So, Bob Dylan has won the Nobel Prize for Literature. Today’s needull is about that exactly.
Examining prize criteria, I learned that Alfred Nobel’s 1895 will specified that in literature the work must be “the most outstanding . . . of an idealistic tendency,” and that “during the preceding year” the honoree must “have conferred the greatest benefit on mankind.” Could as much be said about Dylan’s lyrics? Can an icon of popular culture, a “song and dance man,” stand shoulder-to-shoulder with literary giants? Bobby Zimmerman alongside Jean-Paul Sartre, Albert Camus and Gunter Grass?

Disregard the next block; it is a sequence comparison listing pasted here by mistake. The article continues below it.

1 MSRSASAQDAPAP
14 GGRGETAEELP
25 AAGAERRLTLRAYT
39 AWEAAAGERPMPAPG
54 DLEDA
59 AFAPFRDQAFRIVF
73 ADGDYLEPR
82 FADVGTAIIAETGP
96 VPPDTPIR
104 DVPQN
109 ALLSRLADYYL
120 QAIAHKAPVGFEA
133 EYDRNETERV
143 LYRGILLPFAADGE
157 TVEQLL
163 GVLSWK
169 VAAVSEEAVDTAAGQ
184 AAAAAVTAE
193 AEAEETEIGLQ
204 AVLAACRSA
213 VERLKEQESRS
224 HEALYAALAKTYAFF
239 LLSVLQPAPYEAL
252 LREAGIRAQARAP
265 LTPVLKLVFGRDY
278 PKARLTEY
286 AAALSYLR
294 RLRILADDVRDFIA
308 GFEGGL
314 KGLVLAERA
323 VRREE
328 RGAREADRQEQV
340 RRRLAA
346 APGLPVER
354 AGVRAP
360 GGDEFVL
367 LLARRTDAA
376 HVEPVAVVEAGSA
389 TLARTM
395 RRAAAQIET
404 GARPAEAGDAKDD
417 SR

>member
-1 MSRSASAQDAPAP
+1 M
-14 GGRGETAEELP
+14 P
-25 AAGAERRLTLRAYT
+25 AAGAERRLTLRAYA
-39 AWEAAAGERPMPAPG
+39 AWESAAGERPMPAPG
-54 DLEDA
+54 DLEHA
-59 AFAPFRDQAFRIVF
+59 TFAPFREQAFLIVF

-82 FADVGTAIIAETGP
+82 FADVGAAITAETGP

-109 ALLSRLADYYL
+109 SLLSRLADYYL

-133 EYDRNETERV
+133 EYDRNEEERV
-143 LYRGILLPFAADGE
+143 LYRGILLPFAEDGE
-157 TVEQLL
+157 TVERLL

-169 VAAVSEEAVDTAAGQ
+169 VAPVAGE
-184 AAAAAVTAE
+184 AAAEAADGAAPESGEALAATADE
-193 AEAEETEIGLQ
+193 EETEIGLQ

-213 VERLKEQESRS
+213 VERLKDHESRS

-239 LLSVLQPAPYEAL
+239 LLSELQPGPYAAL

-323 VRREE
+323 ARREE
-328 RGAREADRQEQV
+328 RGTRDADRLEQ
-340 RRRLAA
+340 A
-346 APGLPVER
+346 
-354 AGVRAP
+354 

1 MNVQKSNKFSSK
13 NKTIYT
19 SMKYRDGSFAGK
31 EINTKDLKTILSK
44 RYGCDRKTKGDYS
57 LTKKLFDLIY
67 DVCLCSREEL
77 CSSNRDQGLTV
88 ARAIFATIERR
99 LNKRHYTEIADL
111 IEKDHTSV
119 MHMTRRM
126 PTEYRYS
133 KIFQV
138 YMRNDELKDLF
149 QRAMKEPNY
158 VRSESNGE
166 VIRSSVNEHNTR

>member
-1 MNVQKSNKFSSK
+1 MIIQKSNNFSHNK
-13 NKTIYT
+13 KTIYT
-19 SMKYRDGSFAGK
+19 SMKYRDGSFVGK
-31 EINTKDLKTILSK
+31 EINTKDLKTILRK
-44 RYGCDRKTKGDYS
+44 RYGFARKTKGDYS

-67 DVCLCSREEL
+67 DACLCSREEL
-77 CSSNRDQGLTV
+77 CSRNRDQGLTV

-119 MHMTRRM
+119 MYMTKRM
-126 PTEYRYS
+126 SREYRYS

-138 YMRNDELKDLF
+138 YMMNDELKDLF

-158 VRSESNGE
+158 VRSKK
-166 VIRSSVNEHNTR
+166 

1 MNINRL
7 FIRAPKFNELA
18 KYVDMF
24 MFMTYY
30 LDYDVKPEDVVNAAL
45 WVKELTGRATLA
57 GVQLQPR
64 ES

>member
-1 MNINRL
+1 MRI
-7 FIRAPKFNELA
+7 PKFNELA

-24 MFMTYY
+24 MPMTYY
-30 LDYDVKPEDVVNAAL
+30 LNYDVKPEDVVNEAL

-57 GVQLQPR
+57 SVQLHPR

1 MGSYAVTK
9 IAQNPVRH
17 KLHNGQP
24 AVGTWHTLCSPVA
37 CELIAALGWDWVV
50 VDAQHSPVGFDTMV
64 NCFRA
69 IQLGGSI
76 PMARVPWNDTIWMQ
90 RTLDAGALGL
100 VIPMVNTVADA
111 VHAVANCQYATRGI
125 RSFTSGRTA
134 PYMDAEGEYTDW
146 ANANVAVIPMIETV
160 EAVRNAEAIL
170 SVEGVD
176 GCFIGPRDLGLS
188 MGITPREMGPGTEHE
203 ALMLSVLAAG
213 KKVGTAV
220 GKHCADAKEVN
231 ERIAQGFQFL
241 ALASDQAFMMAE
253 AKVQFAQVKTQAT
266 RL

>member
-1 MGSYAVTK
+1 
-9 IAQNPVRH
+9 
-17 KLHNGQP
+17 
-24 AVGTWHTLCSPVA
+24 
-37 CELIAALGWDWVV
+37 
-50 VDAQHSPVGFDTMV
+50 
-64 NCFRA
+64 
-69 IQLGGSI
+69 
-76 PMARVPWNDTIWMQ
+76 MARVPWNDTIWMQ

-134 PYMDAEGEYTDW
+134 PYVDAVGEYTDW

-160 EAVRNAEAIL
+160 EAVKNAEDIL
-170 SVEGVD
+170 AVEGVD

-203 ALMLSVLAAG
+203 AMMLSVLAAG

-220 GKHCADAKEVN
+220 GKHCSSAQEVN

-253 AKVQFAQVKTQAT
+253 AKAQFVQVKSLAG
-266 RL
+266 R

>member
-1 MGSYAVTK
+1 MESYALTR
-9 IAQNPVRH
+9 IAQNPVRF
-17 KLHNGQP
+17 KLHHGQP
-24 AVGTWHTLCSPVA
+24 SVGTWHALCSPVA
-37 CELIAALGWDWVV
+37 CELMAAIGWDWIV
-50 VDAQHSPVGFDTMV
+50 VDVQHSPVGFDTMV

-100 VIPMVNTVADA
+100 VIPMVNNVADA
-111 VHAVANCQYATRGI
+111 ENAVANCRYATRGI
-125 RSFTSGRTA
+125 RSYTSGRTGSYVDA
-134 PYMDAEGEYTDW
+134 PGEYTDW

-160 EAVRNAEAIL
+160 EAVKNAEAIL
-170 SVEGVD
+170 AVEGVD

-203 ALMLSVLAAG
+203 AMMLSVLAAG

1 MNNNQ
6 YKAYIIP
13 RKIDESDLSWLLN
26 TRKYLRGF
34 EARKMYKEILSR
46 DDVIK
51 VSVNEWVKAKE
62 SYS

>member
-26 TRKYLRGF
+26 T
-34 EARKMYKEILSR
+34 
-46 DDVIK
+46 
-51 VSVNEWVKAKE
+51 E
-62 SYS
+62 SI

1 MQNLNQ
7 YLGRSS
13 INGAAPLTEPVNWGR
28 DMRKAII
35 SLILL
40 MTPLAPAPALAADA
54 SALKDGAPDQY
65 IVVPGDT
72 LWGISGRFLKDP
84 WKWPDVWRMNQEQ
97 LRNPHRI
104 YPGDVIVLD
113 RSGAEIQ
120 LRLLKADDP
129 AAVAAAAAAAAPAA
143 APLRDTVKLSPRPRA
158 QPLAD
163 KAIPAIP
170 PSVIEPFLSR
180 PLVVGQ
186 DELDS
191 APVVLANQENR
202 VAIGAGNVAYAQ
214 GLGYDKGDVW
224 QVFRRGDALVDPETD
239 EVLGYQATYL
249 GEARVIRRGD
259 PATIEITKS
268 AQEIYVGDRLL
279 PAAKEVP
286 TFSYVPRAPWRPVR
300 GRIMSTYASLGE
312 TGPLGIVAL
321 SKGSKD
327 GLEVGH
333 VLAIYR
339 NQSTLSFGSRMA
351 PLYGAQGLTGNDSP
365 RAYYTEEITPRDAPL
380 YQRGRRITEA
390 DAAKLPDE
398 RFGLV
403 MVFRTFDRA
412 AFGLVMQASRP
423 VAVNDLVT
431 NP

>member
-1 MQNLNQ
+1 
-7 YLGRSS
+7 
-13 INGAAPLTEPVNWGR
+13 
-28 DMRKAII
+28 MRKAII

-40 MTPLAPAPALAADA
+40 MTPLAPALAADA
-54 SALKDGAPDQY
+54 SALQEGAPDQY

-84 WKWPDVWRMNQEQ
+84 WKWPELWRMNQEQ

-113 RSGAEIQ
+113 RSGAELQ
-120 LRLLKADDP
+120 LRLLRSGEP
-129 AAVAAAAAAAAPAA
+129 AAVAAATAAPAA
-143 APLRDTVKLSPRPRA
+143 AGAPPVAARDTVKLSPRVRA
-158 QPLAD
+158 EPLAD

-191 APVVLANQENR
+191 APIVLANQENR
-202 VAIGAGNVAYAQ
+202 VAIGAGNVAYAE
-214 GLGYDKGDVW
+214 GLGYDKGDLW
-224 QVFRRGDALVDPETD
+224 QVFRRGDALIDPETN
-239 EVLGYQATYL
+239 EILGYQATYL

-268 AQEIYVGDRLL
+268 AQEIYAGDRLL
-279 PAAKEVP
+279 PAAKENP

For a generation raised in conformity, Dylan validated imagination and independence of thought; his work is emblematic of the creativity of the 1960s in the U.S., and has affected others across the globe. Asked in a Der Spiegel interview if growing up in Germany he had an “American Dream,” German Foreign Minister Joschka Fischer replied, “Not an American Dream, but my very own dream of freedom. That was for me the music of Bob Dylan.”